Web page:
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Although the empty word $\epsilon$ is allowed in context-free grammars, it is always possible to describe any context-free language using a grammar in which the only nullable symbol is the start symbol. Transform the following grammar so that $\epsilon$ is derived only directly from the start symbol $S$ and no other symbols are nullable:

\begin{array}{} S \rightarrow AB \mid cC \\ A \rightarrow Aa \mid \epsilon \\ B \rightarrow bAb \mid b \\ C \rightarrow AAC \mid A\end{array}

I am stuck at the (C) part. This is what I have so far:

\begin{array}{} S \rightarrow ASB \mid cC \mid c \mid SB \mid AS \\ A \rightarrow Aa \mid a \\ B \rightarrow bAb \mid b \\ C \rightarrow CC \mid A\end{array}

Please correct me if I am wrong. Thanks

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What you did with the $A$ productions is fine, but the rest has serious problems; in particular, there’s no reason to have $S\to ASB$, $S\to AS$, or $A\to SB$, and at this stage you should not yet have $S\to c$.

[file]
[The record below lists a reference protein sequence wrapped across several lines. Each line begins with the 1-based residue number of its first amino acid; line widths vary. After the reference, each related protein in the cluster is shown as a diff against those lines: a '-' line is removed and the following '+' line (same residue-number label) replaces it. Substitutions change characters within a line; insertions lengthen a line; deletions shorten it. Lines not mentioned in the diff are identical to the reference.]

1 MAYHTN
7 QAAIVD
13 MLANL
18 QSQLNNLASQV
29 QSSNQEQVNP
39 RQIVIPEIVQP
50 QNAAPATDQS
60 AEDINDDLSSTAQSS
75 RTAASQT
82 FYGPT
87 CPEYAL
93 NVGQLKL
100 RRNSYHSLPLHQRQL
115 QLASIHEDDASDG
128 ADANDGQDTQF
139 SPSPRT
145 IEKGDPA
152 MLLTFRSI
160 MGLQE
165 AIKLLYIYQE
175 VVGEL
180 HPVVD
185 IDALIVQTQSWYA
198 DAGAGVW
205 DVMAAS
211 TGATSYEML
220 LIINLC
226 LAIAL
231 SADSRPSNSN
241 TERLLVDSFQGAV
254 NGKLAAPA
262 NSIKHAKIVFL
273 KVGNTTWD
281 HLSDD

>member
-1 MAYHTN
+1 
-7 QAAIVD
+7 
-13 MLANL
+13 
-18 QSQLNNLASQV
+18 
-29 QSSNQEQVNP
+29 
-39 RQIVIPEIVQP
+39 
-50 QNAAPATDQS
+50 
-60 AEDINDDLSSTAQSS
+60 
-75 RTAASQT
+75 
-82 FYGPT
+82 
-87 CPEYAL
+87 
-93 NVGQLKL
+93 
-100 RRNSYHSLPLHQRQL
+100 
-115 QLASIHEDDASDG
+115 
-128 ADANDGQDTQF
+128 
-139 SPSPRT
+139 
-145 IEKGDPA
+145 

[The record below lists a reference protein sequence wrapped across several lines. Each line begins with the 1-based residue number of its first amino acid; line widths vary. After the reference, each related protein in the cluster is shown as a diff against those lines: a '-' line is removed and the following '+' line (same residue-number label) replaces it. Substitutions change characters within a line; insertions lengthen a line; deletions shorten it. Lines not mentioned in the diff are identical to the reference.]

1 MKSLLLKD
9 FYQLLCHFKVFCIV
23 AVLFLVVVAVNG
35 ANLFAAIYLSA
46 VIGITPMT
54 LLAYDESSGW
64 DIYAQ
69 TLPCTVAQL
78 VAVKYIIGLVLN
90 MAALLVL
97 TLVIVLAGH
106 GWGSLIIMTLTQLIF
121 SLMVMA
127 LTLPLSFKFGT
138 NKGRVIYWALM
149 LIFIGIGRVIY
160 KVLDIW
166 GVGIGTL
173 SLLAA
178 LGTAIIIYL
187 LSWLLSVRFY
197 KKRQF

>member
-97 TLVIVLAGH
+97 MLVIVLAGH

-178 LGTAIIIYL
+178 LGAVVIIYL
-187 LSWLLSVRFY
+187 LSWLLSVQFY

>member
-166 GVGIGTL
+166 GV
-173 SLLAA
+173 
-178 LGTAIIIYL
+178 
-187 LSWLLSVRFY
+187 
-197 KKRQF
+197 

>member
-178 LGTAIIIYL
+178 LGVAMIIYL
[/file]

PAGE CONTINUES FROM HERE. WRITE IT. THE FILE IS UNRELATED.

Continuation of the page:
Since $A$ is nullable, every production with $A$ on the right-hand side has to be modified to incorporate the possibility of $A\to\epsilon$. For example, you’ll need $S\to B$ to replace the combination $S\to AB\to B$ using $A\to\epsilon$. After you’ve done this, you can remove the production $A\to\epsilon$, leaving yourself with

$$\begin{align*} &S\to AB\mid B\mid cC\\ &A\to Aa\mid a\\ &B\to bAb\mid bb\mid b\\ &C\to AAC\mid AC\mid C\mid A\mid\epsilon\;, \end{align*}$$

from which you can clearly remove $C\to C$ without losing anything.

Unfortunately, now $C$ is nullable, so you need to repeat the process with $C$. This won’t affect the $A$ and $B$ productions, but it will require adding $S\to c$ to replace the combination $S\to cC\to c$ using $C\to\epsilon$. It will also require modifying the $C$ productions; can you finish it from here?

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